A majority of first time juvenile delinquents in Oregon who were referred to the juvenile diversion Achieve program last year have successfully completed their contracts.
The 12-year-old program allows youths 7-17-years-old who have committed misdemeanors to undergo counseling and participate in community service to avoid jail.
In 2008, there were 40 cases referred to the Achieve program, Mayor Marge Brown said at a committee of the whole meeting on May 4.
Youths must sign contracts and follow a set of goals to successfully complete the program.
Thirty-one youths in the program last year signed the contract, seven refused, and two were found ineligible, said Brown.
Of the 31 contracts, 24 were successfully completed, she said.
If the contracts are not completed, the youths go back to the juvenile court system and end up with police records.
“Of the 24 who completed the program, 22 have not committed another offense, and that’s what we look at,” said Brown. “Right now, the success rate for that program is 91.6 percent.”
In 2007, 78 percent of contracts were completed.
The program gives youths the opportunity to “fulfill a contract, do some good things, and perhaps change some behavior,” said Council President Mike Sheehy.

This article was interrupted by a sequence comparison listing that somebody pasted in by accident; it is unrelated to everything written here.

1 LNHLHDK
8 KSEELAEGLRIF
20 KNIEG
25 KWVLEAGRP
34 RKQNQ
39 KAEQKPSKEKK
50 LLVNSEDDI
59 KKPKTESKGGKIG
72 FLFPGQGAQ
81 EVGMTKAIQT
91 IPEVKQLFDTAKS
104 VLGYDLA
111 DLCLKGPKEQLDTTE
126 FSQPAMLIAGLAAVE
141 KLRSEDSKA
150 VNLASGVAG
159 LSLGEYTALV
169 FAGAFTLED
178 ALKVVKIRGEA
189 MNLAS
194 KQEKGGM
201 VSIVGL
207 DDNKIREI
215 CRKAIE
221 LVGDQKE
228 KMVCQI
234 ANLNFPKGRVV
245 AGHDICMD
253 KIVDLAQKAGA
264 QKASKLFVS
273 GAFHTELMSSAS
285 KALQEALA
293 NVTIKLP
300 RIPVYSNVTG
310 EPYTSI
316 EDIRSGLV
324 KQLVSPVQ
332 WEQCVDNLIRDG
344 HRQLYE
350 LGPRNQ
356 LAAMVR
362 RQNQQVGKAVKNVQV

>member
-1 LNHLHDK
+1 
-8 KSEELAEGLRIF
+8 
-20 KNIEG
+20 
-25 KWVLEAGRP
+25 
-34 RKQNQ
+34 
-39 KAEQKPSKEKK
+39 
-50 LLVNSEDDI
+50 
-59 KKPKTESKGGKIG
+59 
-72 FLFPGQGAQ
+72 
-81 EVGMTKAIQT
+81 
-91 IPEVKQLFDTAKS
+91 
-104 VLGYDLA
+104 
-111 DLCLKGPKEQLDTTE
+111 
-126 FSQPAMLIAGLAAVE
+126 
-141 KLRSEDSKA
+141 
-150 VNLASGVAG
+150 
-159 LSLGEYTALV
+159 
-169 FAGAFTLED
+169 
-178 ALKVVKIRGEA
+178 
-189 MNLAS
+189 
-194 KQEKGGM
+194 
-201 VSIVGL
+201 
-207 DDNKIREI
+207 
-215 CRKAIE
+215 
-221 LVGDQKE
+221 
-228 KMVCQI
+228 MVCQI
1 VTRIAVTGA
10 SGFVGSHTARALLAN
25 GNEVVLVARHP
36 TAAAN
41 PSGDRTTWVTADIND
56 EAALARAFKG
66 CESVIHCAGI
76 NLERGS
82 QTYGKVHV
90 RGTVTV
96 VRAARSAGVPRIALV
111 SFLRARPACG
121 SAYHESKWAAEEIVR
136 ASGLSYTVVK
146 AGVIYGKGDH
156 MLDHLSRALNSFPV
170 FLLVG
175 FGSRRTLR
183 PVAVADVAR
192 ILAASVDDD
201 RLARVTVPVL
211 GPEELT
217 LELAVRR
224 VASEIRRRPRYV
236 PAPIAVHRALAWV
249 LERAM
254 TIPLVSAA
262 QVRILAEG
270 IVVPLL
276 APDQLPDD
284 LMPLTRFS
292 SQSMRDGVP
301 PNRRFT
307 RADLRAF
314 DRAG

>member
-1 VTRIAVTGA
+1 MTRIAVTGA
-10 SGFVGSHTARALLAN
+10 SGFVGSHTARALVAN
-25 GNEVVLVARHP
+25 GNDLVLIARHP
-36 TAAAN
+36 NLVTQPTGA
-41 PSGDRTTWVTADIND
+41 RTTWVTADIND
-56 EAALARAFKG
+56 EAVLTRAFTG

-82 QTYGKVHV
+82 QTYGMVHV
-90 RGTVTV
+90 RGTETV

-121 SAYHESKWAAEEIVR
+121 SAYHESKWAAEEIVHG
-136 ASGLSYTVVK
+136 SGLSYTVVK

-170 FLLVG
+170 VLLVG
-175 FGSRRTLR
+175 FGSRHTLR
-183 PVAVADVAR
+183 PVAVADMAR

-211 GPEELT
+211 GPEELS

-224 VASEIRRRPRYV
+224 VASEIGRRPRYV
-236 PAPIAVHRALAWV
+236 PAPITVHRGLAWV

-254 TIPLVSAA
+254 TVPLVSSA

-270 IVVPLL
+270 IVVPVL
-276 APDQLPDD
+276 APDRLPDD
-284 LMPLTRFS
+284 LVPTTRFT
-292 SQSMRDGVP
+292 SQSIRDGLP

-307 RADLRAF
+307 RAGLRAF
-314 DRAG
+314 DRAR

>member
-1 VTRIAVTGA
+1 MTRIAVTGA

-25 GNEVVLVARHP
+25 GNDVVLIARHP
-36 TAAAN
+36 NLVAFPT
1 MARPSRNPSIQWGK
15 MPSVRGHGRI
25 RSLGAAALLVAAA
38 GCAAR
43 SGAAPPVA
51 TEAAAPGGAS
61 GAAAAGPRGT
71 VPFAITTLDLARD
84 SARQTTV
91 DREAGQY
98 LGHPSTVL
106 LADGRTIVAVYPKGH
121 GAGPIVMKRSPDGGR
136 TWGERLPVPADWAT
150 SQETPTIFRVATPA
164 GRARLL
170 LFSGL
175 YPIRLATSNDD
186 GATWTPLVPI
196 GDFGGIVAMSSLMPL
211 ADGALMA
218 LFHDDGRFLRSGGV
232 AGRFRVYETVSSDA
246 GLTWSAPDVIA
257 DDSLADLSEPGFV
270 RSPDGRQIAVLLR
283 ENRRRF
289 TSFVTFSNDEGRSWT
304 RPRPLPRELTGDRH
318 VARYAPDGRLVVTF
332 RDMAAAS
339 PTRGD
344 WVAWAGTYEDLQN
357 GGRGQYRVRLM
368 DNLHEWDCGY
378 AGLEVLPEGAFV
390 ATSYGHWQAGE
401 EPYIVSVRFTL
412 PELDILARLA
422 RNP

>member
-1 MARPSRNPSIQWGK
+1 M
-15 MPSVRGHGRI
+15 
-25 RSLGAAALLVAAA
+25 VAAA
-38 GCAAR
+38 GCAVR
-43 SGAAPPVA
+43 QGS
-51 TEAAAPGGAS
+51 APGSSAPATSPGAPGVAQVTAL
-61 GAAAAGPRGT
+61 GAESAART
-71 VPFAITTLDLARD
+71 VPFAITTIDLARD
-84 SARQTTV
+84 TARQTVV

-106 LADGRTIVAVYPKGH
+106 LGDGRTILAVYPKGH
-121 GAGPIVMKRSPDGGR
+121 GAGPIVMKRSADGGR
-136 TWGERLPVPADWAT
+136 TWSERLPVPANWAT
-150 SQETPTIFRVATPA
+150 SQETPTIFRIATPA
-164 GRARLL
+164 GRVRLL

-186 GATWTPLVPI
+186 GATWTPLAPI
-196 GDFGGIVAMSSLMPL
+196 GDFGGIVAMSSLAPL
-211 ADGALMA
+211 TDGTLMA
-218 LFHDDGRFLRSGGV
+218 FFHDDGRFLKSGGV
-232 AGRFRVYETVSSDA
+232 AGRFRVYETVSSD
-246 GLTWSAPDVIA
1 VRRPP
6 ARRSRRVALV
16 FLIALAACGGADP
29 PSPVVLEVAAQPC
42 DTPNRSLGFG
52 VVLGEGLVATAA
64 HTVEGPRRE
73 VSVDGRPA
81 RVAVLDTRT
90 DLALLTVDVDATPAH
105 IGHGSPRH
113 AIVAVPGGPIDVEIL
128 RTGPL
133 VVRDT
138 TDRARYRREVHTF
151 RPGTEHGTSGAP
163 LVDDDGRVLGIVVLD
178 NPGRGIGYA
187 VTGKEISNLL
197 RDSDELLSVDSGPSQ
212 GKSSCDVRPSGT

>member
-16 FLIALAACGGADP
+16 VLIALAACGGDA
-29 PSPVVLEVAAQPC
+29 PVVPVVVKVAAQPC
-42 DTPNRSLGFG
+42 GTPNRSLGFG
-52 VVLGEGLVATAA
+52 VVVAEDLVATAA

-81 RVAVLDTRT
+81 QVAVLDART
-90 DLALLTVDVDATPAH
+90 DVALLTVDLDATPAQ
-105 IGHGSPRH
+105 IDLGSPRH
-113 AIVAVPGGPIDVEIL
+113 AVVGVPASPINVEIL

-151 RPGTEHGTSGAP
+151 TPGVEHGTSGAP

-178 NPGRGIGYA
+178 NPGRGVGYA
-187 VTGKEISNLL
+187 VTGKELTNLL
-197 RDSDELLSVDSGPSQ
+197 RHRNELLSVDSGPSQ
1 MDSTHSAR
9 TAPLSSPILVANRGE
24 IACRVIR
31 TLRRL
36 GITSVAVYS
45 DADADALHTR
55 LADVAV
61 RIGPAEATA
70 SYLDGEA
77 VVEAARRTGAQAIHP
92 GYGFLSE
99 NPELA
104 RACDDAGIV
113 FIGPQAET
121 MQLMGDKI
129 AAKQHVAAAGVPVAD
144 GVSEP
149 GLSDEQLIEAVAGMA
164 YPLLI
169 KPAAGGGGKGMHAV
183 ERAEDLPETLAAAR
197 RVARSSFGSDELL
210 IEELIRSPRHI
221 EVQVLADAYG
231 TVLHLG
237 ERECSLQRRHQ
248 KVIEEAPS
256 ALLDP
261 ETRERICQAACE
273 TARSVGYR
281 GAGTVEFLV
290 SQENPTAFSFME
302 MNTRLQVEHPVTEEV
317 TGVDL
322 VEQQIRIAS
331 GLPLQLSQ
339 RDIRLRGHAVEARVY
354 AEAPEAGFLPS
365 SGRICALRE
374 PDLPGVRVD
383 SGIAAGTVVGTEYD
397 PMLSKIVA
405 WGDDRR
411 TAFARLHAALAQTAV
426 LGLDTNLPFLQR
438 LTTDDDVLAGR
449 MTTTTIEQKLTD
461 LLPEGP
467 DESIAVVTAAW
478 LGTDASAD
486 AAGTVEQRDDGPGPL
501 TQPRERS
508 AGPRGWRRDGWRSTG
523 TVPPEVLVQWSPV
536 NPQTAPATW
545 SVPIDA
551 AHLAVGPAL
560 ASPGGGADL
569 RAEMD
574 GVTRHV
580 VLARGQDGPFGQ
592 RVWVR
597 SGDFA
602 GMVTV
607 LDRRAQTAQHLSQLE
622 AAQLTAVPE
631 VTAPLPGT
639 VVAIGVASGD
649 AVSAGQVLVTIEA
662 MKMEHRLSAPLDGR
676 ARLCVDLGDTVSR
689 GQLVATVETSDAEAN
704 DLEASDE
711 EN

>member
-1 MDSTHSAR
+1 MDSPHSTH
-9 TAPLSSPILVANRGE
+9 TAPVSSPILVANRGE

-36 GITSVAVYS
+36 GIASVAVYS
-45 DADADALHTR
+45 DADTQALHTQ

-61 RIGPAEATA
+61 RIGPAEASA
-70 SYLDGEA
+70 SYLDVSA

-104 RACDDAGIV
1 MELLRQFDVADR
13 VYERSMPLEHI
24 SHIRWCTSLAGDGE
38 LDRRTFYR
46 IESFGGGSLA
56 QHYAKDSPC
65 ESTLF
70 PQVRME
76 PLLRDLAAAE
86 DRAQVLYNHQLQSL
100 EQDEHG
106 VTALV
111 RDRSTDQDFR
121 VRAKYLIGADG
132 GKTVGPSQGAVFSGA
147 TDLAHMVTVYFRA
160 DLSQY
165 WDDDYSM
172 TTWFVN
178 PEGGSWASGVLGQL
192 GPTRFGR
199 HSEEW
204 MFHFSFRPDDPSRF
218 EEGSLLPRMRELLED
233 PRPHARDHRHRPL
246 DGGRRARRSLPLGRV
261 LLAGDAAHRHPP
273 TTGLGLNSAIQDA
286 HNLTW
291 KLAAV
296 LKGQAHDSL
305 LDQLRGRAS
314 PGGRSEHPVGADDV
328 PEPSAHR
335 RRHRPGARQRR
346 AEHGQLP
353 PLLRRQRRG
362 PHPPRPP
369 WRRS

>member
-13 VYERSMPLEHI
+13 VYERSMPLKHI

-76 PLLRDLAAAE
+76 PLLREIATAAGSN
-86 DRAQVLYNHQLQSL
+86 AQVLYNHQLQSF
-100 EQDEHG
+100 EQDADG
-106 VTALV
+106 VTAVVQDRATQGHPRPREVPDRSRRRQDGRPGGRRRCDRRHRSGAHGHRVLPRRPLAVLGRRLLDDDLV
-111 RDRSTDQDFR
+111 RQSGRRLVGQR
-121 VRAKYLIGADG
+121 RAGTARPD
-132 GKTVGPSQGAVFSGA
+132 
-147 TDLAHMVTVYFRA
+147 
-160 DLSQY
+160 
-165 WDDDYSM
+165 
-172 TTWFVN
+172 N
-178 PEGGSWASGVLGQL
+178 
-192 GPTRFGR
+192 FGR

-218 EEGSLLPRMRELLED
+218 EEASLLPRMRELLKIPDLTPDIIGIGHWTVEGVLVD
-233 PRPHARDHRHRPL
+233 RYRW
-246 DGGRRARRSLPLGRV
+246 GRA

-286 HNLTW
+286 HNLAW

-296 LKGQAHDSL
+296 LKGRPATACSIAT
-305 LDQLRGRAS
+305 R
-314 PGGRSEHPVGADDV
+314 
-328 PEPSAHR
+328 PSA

“We’ve had quite a lot of success with the program over a number of years,” said Sheehy.
Oregon council will consider renewing its contract with Irene Renee Jardy, case manager of the program, at its meeting on Monday. Jardy is an employee of the police department, which supervises the services that are provided by the program.
Police Chief Rick Stager said Jardy, who works 20 hours per week, has been with the police department for two years.
“Renee has a great rapport with officers in our department,” said Stager. “There’s been several occasions where she has exceeded 20 hours a week without compensation. She continues to search for programs that juveniles will benefit from. Renee also takes time to contact juveniles when they are in the Achieve program for follow- up purposes. She makes them do a day-to-day journal. She takes her job very seriously.”
Brown said Jardy has shared the program’s success with other communities.
“They are very impressed with what we do here with our youth. So I think we’re on the right track,” said Brown.
If renewed, Jardy’s wage would increase from $20 per hour to $22 per hour.